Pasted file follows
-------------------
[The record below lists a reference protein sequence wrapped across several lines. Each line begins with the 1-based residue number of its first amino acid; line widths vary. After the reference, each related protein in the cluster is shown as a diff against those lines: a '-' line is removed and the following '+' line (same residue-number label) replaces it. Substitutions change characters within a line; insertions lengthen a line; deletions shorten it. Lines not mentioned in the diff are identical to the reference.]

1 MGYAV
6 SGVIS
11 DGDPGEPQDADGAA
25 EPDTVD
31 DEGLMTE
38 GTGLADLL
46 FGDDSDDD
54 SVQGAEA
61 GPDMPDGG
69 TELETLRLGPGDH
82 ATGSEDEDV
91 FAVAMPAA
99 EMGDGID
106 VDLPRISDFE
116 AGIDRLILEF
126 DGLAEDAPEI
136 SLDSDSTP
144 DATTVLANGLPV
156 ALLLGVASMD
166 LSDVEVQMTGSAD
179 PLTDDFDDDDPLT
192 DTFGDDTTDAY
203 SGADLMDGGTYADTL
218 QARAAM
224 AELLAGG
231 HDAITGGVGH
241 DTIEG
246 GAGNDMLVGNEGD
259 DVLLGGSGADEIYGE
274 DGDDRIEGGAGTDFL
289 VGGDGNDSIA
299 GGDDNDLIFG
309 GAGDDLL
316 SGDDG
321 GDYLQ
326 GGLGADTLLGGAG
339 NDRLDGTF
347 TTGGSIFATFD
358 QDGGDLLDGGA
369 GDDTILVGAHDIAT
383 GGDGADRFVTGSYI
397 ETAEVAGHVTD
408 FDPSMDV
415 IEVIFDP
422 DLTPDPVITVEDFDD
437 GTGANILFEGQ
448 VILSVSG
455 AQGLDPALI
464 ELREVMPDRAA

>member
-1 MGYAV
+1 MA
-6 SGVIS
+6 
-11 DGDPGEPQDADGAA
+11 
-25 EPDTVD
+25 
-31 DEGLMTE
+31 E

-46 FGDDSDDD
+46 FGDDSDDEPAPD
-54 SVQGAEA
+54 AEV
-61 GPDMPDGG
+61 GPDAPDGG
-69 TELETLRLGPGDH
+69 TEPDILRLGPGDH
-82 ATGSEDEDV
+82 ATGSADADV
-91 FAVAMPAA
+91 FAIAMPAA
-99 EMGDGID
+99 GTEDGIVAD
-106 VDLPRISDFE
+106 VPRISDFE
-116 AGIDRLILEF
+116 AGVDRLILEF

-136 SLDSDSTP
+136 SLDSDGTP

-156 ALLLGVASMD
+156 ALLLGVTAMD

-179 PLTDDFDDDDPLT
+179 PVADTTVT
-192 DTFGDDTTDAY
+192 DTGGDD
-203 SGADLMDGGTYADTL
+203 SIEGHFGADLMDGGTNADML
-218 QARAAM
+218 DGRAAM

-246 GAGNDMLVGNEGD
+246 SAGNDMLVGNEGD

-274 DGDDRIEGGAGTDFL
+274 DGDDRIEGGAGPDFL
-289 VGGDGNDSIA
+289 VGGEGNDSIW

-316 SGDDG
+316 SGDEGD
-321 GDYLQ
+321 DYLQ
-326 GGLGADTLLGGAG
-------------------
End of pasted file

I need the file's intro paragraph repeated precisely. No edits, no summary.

[The record below lists a reference protein sequence wrapped across several lines. Each line begins with the 1-based residue number of its first amino acid; line widths vary. After the reference, each related protein in the cluster is shown as a diff against those lines: a '-' line is removed and the following '+' line (same residue-number label) replaces it. Substitutions change characters within a line; insertions lengthen a line; deletions shorten it. Lines not mentioned in the diff are identical to the reference.]